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Point of View: Oklahoma AG can right these wrongs

Lawrence Hellman
Lawrence Hellman

One of the first things Mike Hunter did when he became Oklahoma's attorney general was to right a wrong that happened years earlier.

In 1996, after having spent 13 years in prison for a crime he did not commit, Thomas Webb III was exonerated by a Cleveland County judge based on DNA evidence. Webb’s exoneration was part of the impetus for the Legislature’s passage in 2002 of a statute providing modest compensation for people who have been wrongfully convicted in Oklahoma courts. However, when Webb promptly applied for the compensation, his application was erroneously denied.

When Hunter took office in 2017, he found on his desk a new application for compensation that Webb filed in 2016. The AG's office had been holding it up because, it said, Webb should not have waited so long to re-apply. Immediately, with no hearing, no court order and no fanfare, Hunter approved the new application, and Webb got what he should have received 15 years earlier.

Today, Hunter has an opportunity to right two more wrongs that occurred long ago in an Oklahoma court.

In 1985, Karl Fontenot and Tommy Ward were tried together and convicted of murder in Pontotoc County. Flaws in that trial required both men to be retried separately, but they were each re-convicted and sentenced to life in prison. Questions remained.

In August 2019, federal judge James Payne in Muskogee set aside Fontenot’s conviction and ordered him released. Payne’s 191-page opinion cited lapses in the original investigation, including the withholding of evidence pointing to other suspects: “[E]vidence introduced ... was unreliable, contradictory, uncorroborated or simply nonexistent. ... [If the newly disclosed evidence had been available at trial], the Court finds no reasonable juror would have convicted the Petitioner. ...” The AG’s office has appealed.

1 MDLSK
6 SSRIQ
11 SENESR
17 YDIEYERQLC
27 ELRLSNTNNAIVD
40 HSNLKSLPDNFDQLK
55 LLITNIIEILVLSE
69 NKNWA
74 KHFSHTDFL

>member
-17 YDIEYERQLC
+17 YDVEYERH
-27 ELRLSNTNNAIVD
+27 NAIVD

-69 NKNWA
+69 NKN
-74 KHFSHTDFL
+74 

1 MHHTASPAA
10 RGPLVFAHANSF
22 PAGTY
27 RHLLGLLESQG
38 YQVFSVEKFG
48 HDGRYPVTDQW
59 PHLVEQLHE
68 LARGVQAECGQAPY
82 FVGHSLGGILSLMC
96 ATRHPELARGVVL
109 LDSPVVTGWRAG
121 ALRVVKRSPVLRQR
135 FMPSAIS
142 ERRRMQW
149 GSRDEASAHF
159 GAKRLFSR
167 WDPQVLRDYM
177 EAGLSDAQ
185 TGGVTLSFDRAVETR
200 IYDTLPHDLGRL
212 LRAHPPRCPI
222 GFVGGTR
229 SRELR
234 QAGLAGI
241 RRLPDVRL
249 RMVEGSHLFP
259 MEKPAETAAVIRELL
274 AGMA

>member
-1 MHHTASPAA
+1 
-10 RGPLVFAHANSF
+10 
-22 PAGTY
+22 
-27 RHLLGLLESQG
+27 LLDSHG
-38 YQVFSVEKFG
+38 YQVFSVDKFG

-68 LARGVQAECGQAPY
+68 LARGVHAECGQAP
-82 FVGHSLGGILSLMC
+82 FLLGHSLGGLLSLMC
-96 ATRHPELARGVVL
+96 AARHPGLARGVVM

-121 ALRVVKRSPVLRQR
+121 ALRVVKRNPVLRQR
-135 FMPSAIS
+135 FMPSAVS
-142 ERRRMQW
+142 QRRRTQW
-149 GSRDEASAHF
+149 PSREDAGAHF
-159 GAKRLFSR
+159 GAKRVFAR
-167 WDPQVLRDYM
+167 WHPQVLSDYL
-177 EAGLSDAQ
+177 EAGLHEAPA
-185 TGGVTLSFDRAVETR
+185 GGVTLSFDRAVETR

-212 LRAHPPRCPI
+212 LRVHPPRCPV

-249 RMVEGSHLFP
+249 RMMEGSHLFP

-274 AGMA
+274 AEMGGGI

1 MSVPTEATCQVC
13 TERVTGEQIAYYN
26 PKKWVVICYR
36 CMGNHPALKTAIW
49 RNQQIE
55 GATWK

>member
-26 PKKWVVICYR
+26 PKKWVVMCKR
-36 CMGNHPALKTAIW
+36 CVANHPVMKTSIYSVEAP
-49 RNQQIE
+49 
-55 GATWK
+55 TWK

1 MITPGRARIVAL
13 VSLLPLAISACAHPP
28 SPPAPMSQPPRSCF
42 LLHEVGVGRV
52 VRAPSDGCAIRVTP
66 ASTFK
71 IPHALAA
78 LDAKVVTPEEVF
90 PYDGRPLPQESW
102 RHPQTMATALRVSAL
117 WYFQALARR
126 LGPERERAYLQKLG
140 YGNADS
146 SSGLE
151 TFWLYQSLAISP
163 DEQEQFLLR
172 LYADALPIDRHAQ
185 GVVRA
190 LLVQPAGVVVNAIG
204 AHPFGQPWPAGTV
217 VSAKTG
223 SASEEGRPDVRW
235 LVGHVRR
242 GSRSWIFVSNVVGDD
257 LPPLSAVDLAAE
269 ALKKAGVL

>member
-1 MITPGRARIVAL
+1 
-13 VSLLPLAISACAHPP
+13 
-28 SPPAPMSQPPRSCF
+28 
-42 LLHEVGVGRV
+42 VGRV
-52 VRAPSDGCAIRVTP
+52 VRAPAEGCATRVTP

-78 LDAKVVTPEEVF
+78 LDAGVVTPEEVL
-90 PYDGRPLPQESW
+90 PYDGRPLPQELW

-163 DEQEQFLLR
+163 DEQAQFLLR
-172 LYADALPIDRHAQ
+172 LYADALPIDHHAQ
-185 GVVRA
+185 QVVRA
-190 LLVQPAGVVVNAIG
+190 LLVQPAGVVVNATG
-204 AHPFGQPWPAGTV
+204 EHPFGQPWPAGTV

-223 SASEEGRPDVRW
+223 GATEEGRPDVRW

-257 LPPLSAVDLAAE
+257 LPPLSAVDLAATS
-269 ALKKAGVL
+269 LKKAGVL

In December 2020, after an exhaustive review of the record in Ward’s case, District Court Judge Paula Inge vacated Ward's conviction and ordered him released on the same grounds: poor investigation and withheld evidence: “The investigators seem to have taken on the roles of prosecutor, judge and jury, determining that the only ‘relevant’ evidence was evidence that fit their theory of the case.” The AG’s office is considering an appeal.

Fontenot and Ward: Same facts, plus two judges, plus the same findings equals two wrongful convictions plus two exonerations.

These wrongs happened a long time ago. Hunter had nothing to do with them. But now, he can dismiss these appeals and close the books on them. In doing so, he would demonstrate that prosecutors serve as “ministers of justice,” convicting the guilty but also correcting mistaken convictions. What an important example this would be for Oklahoma prosecutors!

There is no shame in conceding mistakes that happened a long time ago. There is honor in righting wrongs.

Hellman is professor emeritus and dean emeritus of the Oklahoma City University School of Law.